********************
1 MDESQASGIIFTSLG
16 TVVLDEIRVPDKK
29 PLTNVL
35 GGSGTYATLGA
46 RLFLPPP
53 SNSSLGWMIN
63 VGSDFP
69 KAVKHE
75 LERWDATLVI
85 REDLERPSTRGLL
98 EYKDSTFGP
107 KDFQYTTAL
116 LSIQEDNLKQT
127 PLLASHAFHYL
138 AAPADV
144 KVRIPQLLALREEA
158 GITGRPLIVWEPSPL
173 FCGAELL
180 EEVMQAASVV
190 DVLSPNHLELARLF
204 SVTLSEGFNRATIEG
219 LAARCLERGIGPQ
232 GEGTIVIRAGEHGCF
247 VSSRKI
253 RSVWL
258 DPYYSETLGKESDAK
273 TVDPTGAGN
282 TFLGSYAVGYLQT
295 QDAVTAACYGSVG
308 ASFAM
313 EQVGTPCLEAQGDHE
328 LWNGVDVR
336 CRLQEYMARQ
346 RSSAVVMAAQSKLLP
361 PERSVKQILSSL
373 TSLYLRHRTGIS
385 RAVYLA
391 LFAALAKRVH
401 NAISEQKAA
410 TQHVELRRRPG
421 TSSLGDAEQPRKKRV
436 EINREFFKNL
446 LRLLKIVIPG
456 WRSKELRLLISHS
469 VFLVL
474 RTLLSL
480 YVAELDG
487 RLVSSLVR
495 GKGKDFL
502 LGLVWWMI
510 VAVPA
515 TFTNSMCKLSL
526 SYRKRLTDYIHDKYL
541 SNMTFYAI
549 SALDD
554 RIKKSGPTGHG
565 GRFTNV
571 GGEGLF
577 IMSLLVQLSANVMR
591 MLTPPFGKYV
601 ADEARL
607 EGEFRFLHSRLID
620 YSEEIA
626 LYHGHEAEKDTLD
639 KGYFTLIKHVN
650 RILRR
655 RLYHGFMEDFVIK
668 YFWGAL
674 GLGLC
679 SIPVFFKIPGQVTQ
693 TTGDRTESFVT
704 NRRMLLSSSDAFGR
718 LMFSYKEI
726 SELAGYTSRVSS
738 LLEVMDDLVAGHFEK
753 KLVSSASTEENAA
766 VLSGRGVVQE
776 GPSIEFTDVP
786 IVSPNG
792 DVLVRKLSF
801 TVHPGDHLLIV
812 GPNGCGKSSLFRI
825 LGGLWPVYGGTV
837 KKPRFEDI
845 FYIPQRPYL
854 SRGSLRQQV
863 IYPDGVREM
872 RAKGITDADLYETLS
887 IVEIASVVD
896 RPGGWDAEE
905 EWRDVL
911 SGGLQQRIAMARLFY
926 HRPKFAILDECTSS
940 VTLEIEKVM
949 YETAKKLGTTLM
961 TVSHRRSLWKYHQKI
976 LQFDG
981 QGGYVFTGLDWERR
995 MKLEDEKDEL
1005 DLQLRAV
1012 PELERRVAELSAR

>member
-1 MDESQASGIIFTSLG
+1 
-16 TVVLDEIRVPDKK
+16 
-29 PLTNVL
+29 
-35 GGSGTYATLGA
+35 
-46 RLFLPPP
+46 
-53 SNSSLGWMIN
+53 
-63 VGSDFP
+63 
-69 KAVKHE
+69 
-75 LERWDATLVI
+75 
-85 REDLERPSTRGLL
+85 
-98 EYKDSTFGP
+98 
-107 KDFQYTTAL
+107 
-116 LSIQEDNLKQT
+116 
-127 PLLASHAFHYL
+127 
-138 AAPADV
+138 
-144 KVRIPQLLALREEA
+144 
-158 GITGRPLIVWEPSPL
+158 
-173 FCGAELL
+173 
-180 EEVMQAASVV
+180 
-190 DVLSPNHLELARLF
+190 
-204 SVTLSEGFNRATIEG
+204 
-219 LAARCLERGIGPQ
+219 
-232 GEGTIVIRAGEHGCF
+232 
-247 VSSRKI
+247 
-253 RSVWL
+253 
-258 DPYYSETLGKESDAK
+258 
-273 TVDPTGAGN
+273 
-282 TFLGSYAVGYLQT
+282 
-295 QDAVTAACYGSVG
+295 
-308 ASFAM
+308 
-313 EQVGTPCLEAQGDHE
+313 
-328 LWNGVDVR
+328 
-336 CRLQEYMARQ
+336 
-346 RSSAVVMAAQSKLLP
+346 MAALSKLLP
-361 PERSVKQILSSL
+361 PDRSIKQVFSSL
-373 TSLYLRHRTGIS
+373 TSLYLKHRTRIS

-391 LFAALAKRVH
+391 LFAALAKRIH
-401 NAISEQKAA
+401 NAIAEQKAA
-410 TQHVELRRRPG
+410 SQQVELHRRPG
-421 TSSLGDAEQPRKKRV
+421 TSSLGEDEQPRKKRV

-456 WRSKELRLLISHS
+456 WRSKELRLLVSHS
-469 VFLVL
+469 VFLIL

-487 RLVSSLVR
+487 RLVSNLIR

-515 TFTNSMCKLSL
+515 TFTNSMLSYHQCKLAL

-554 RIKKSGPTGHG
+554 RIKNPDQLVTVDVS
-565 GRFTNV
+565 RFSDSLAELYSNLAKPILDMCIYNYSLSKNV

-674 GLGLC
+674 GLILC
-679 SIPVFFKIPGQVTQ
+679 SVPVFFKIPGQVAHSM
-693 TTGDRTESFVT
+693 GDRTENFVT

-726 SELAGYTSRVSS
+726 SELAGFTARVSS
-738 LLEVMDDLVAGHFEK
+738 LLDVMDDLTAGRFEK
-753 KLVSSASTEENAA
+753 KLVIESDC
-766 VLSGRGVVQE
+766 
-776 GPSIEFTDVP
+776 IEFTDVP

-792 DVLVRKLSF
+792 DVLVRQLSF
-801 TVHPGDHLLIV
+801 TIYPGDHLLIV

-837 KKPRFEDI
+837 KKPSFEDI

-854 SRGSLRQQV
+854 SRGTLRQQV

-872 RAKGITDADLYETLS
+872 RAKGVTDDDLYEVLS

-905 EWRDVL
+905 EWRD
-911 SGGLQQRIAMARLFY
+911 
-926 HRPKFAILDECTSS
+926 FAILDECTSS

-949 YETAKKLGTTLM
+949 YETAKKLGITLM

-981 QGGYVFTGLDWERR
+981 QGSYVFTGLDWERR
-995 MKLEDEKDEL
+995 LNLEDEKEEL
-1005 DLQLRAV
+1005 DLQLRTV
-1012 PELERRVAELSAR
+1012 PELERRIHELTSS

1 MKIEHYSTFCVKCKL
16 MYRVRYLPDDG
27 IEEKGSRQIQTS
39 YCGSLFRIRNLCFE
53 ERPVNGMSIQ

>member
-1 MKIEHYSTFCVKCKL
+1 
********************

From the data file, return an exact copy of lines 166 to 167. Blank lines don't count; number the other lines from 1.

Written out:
+328 
-336 CRLQEYMARQ